Students who have had prior military service may receive two hours of physical education credit for basic training or its equivalent, upon review of official military transcripts. To obtain credit, students should submit to the Registrar’s Office a copy of their American Council on Education transcript.

Additional exceptions to policy may be made with an approved Exception to Policy with final approval from the Provost.

Transfer Credits

The University of Tennessee Southern accepts transfer credits from other accredited institutions or those which otherwise meet the requirements for transfer credit as defined by the Commission on Colleges of the Southern Association of Colleges and Schools. Credit will be given for those courses in which a grade of “C-” or better was earned. Courses that are clearly vocational or occupational in nature will not be accepted as credit towards the associate degree or baccalaureate degree. Students who complete all courses listed for a particular Tennessee Board of Regents Tennessee Transfer Pathway and who hold an Associate of Arts or Associate of Science degree from a Tennessee Community College or from a senior institution within the state that meets the Transfer Pathway will be admitted with junior standing and will have satisfied the General Education core requirements for the B.B.A., B.S., B.S.N., and B.A., except for courses required for their major. Students who have not followed an approved Transfer Pathway and who hold an A.A. or A.S. degree, or students holding an applied degree (e.g., A.A.S.) must have their transcripts evaluated on an individual basis, and recognized courses will be credited toward graduation. The final determination of acceptability of courses will be made by the Registrar and the Provost. Following enrollment at the University of Tennessee Southern, only grades earned in coursework at UT Southern will be used in determining satisfactory academic progress, graduation honors, and grade point average. See Transfer Students.

Transient Classification

A person currently enrolled in good standing at another college or university may enroll for credit by applying for admission and by presenting to the Registrar a statement from the first institution giving permission to take course work at The University of Tennessee Southern. This person will be classified as a transient. Note that transient classification may have financial implications. See Transient Admission

Non-Degree Seeking Classification

Individuals who do not wish to pursue a degree may apply as non-degree seeking students. Non-degree status is usually used for applicants who are practicing professionals in the field and who wish to take one or more courses for professional development. See Non-Degree Seeking Classification.

Special Dual-Enrollment Classification

A student completing the sophomore year of high school with an accumulated grade point average of 3.00 or better may be admitted as a special dual-enrolled student. This classification applies to students who wish to take classes during the summer between their junior and senior year in high school, and to those students who wish to take special college-level classes on a dual enrollment basis in their high school or on the UTS campus. Special dual-enrolled students must obtain permission of their high school principal and guidance counselor. The grades may also be transferred to other colleges or universities in accordance with the regulations of those institutions. To continue in the program, dually enrolled students must maintain a UTS grade point average of 2.0. See the Dual Enrollment Handbook for additional information. See Dual Enrollment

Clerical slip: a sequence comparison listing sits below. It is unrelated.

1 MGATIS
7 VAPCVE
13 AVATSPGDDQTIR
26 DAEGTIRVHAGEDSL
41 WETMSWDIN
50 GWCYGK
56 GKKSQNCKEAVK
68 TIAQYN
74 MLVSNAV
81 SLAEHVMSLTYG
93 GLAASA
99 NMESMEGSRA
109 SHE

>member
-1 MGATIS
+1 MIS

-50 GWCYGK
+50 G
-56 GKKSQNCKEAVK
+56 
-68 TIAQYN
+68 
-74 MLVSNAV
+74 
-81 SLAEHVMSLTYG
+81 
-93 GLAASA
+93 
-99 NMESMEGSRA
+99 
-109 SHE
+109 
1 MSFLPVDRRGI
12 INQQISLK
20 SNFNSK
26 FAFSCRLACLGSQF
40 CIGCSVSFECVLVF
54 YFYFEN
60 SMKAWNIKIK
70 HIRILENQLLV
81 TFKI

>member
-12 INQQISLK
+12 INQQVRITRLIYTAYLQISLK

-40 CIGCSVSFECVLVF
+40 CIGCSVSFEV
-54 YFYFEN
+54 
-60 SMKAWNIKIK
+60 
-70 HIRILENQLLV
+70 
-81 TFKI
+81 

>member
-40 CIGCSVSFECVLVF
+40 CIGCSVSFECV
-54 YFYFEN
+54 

Transfer Procedures

Once a student has enrolled in a program on campus, he/she must complete a Transfer Credit Request form with the appropriate signatures before registering for any courses at other institutions if planning to transfer the courses to The University of Tennessee Southern. Failure to obtain prior written approval may render the courses non-transferable. Full instructions are available on the form.

Students who academically have not performed satisfactorily during the fall term are not allowed to take correspondence or other forms of distance learning courses prior to the beginning of the spring semester to maintain eligibility for scholarships that require minimum GPAs, for participation in college-sponsored performing groups, athletic teams, etc., or to overcome academic probation or suspension.

Courses taken at another institution do not affect the UTS grade point average (GPA).

Alternative Scheduling Options

UT Southern offers evening, hybrid, and online classes as convenient and affordable ways for working adults to earn a two- or four-year degree while maintaining a full-time job. Bachelor’s degrees in Business Administration: Management, Elementary Education (K-5), and Criminal Justice are offered completely in the afternoon, evening, or online. In these programs, students generally only have to attend classes two nights per week, sometimes only one depending on the use of hybrid (online) coursework. Classes typically run in eight week modules fall and spring, and six week modules in summer. The amount of time spent in each class is the equivalent to that spent during a regular semester in a day class. Many courses in the evening are taught as hybrids. There are six terms within a year. For students over the age of 21, the ACT exam is usually not required and the GED is accepted, though placement testing may be required.